I think what I like best is I can read about something that I cannot talk to anyone about. I did not grow up in Africa, rather, my parents moved to the DRC when I was 15. I attended RVA for three years, graduating and then returning to the US two weeks later. I don’t fit the molds. I didn’t, “grow up” on the field. I didn’t have life long friends overseas, I wasn’t able to maintain any MK relationships afterward as their hardcore inner circle never could include outsiders like myself. And the one good friend I had, my senior year, literally dropped off the face of the earth not long after graduating. I have absolutely no connection to those 85 students, and I would venture to say most do not even remember me, because I was not an lifer MK. And I was an introvert. Ok, so that’s still my nature but I have come a LONGGGG way on working my way more towards the center between an introvert and extrovert to assist in life skills/functions.

    So I get to live life, literally, with two worlds colliding inside of me, and yet I do not know anyone life myself who lives in those two worlds. Half in and half out of the TCK experience. I think I was one of only two in my graduating class that did not grow up on the field.

    The result? I think i’m a patchwork quilt of life experiences, and I don’t fit into any category, yet like a Ven diagram, there are many overlaps. Because of that I read things that are written for lifer TCKs, and add my own half american/half TCK picture to the mix and pull out all the learning I can.

    For now, I need to know i’m not the only one with the best of experiences in my teen years overseas, and the worst of emotions/experiences being ripped from the only life I knew at such a prime time of life. And those are the stories I covet. I admit, when I pop onto the RVA website it’s all fun and games, so to speak. Everyone looks so happy, so content, so well adjusted. At least that is what my mind says. I envy those faces and wish I could go back and find a way to have made it a better experience as well. But in my opinion, walking out of teenage hood in america to Bukavu, Zaire and then boarding school was just, apparently, too traumatic for me to digest in a healthy manner. And I hate that. I hate that my experience in those high school years are not happy one’s, not one’s that I would ever re-live, nor send any child of mine into. Nope.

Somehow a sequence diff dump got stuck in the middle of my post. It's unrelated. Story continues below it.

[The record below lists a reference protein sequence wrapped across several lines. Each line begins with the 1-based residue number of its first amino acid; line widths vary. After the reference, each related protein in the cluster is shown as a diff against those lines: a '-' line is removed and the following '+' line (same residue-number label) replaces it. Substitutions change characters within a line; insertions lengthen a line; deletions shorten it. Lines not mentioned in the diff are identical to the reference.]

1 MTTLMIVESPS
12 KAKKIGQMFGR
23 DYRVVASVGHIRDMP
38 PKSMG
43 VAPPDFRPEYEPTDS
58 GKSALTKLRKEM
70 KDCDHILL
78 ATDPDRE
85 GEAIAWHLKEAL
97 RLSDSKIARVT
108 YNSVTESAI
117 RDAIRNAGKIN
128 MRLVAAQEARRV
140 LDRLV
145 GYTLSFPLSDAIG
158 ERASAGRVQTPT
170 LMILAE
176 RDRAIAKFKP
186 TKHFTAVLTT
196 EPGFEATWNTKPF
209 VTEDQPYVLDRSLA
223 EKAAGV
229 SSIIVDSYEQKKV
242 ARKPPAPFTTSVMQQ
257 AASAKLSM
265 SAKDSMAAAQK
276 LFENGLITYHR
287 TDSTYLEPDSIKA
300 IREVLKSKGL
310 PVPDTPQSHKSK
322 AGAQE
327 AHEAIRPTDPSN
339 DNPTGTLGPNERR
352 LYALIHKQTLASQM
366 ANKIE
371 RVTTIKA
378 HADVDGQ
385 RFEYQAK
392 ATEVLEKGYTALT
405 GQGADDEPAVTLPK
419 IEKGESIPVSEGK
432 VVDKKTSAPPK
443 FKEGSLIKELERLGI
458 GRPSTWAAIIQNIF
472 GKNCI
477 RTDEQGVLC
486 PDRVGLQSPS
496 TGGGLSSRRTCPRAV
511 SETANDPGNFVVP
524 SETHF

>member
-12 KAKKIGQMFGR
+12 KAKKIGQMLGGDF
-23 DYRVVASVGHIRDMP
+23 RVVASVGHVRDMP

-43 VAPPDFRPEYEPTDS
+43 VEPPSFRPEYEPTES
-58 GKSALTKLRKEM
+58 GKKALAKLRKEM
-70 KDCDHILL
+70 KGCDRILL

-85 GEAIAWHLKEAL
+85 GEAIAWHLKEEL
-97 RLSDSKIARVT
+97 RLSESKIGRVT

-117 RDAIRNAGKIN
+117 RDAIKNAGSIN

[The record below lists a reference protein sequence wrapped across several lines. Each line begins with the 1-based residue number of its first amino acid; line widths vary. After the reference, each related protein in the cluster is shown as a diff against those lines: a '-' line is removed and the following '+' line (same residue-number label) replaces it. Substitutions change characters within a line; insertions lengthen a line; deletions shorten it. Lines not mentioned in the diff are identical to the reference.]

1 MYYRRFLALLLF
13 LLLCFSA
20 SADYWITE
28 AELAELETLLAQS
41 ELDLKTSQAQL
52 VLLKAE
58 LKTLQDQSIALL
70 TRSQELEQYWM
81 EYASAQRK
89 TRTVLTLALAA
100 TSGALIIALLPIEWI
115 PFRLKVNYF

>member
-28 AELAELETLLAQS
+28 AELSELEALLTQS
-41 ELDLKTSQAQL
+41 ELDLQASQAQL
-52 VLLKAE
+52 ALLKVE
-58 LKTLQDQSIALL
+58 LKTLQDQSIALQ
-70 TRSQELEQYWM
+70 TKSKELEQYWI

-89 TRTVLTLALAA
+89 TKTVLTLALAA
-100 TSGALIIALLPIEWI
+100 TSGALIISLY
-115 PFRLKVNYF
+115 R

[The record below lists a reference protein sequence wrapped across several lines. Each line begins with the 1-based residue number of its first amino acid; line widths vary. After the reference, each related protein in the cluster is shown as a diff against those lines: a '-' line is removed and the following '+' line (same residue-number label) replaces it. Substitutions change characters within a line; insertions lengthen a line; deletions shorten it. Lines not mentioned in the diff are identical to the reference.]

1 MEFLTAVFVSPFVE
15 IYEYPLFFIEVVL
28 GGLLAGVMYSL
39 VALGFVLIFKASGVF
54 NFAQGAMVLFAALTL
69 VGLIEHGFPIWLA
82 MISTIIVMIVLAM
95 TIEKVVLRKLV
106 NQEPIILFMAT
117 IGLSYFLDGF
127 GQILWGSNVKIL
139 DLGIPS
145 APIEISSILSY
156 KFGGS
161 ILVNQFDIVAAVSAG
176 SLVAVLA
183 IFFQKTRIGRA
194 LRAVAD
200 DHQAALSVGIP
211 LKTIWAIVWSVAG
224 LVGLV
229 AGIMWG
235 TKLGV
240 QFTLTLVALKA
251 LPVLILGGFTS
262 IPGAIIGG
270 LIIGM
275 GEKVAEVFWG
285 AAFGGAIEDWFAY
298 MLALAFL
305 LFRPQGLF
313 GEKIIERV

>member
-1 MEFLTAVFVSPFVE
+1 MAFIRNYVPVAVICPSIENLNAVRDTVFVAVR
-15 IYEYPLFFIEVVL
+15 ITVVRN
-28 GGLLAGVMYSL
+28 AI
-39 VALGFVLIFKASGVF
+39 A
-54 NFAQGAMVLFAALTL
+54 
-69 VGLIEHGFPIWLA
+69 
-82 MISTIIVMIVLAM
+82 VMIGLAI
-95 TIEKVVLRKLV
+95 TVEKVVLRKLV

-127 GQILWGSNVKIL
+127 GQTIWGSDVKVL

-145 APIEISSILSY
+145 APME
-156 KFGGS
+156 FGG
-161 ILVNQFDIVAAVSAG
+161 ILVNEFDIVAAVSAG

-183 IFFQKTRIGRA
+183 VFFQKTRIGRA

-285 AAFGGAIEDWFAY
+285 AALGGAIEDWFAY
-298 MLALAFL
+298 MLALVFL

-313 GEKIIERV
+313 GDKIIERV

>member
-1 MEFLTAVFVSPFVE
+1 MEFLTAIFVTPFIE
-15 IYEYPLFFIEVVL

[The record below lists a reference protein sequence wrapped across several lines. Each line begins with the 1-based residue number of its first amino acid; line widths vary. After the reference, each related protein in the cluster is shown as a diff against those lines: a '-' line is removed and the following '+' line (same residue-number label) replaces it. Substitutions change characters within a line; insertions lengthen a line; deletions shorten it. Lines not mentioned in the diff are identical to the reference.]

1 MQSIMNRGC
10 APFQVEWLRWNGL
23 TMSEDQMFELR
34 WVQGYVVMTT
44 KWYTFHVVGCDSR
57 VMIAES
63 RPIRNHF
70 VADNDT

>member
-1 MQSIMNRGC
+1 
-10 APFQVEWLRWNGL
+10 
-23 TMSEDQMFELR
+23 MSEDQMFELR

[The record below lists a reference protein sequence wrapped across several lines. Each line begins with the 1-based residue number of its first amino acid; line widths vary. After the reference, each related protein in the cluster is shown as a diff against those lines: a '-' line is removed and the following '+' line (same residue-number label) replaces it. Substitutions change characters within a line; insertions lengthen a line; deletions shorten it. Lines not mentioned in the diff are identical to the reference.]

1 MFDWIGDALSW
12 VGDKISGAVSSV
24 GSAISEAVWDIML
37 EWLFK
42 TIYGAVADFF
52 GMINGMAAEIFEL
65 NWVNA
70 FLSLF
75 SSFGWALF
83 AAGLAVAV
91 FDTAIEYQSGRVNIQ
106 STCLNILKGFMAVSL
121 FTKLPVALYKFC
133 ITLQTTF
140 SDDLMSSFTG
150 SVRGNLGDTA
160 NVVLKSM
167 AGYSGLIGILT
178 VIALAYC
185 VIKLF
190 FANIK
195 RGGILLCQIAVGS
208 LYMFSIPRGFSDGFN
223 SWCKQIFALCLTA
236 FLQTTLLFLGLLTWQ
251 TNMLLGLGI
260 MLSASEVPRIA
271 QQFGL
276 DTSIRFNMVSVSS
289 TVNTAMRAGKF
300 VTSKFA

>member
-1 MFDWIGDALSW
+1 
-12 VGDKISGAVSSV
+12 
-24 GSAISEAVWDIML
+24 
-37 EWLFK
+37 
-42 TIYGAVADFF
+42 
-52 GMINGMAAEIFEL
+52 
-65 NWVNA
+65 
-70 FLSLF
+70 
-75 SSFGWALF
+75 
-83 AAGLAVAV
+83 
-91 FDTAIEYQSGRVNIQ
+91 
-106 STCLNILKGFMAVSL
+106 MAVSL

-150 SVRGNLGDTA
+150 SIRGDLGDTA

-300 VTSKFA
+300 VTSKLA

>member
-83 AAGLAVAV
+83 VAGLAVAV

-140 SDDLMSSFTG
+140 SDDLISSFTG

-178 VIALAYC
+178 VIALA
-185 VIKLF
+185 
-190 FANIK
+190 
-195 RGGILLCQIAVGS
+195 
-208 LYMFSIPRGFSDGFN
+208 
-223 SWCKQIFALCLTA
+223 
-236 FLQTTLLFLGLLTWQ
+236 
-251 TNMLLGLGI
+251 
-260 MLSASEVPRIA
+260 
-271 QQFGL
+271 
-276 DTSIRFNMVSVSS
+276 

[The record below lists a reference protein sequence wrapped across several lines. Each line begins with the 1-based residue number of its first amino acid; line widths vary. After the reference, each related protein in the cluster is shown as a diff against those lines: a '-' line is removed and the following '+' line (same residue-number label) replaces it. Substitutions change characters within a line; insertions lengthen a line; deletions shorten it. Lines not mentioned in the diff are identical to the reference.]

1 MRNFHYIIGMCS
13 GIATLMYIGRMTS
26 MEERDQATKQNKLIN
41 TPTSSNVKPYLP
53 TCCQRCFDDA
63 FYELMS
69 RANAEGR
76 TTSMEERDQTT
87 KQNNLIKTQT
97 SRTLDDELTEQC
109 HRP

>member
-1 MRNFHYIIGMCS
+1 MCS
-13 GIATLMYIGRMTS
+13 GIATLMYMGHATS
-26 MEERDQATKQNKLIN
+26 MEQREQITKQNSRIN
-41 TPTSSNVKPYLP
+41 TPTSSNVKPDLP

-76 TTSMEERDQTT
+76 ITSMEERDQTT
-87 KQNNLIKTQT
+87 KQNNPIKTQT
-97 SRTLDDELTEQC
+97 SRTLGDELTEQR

Blessings to you and allllllll your work for those TCKs who had to live with the kind of trauma that no one ever wants to talk about, and need healing from. We all need healing from something in our childhood, and TCKs are certainly not understood by anyone but another TCK!

    Reply
    • Dr. Rachel Cason

      Thank you so much for sharing your story. It’s so so important we hear the variety of TCK experiences that are out there. Like you, I didn’t fit moulds when overseas – and I was a lifer so I had that at least as an ‘in’. But there are so many things that can feel exclude us from even a TCK identity, and when that was such a formative element of how we got to know ourselves and the world, that kind of exclusion is devastating. I’m so sorry for the trauma that you lived through – it makes total sense that your experience was too traumatic to digest – and you feeling so alone in it would have been a big element of how hard that was. I’m so sorry. Thank you again for sharing. Your story matters. You matter.

      Reply
      • Heather

        Thank you. I think the most frustrating aspect of it all is that it co tinues to haunt me from some little place in my mind! Not every day or moment, of course. But sheesh, it’s stupid to still be affected by years so long ago.

        Reply
        • Dr. Rachel Cason

          Not stupid at all. The impact of our stories is long-reaching, and the degree it’s haunting you is an indicator of its significance… not your weakness. It’s heavy because it’s heavy, not because you are deficient.

          Reply